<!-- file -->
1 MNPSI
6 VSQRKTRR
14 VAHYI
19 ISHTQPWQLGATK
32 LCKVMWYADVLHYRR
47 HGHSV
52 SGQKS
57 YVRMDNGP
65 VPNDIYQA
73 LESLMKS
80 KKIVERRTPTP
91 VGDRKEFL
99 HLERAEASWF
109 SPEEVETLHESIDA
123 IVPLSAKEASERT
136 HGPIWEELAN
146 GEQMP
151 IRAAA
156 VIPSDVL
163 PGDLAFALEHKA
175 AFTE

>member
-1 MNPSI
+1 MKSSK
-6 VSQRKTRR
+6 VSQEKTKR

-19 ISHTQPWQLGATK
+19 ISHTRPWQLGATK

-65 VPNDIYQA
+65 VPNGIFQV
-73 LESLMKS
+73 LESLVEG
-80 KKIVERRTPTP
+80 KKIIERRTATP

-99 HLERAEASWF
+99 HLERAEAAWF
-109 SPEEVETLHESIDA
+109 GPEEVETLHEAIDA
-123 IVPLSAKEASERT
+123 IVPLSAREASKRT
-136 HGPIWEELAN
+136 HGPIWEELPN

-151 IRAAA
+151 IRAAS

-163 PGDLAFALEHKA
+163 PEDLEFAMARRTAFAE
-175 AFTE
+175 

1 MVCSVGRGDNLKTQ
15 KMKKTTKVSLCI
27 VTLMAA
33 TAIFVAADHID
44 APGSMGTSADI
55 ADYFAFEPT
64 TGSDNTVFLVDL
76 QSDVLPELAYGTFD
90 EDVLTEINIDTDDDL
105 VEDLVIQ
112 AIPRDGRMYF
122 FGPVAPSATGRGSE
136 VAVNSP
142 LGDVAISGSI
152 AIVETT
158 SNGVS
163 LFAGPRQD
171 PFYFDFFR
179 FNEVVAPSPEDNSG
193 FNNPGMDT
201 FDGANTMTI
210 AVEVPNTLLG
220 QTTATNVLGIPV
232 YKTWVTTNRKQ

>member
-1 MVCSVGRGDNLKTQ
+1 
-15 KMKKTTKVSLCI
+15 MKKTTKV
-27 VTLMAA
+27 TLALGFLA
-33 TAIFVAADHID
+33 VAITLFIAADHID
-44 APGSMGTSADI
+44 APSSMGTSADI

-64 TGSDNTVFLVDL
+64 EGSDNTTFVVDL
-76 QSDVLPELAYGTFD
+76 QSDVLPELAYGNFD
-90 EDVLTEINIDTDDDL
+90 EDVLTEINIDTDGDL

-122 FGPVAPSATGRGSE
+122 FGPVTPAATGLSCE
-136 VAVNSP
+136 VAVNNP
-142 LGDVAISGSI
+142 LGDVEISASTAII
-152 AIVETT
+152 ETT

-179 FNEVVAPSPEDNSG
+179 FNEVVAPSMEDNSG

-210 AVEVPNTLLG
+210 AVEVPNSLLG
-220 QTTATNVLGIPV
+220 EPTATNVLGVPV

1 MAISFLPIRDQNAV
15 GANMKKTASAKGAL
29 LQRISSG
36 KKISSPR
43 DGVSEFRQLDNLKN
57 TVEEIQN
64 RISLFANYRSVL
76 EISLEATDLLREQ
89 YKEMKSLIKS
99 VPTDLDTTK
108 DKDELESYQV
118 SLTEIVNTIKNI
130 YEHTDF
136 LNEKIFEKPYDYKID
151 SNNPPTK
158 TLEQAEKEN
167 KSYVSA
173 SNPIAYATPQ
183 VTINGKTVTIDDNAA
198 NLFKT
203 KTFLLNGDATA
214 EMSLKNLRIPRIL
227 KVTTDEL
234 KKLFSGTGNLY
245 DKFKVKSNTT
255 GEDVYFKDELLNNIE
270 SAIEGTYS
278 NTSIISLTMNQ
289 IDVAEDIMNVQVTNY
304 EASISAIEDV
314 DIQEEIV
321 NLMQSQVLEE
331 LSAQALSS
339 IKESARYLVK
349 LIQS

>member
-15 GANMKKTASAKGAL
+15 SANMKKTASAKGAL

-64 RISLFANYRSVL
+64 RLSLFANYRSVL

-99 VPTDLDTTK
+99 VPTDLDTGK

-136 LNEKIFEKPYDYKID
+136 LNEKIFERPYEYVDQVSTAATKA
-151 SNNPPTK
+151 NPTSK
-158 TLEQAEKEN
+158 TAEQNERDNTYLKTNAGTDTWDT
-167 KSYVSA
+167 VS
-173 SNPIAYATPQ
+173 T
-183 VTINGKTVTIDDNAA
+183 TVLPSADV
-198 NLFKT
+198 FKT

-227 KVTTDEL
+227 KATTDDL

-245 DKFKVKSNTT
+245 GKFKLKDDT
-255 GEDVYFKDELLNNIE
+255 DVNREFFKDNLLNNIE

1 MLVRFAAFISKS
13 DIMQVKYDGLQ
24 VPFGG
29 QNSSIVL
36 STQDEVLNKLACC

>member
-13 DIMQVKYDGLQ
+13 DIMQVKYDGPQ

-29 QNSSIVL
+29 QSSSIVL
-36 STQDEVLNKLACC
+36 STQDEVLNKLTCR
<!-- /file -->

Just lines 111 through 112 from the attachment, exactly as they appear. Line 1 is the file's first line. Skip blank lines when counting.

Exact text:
76 EISLEATDLLREQ
89 YKEMKSLIKS